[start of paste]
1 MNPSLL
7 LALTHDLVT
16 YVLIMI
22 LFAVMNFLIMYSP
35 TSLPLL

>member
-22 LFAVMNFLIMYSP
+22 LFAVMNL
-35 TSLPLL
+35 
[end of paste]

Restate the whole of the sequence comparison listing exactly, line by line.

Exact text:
1 MNPSLL
7 LALTHDLVT
16 YVLIMI
22 LFAVMNFLIMYSP
35 TSLPLL

>member
-22 LFAVMNFLIMYSP
+22 LFAVMNL
-35 TSLPLL
+35 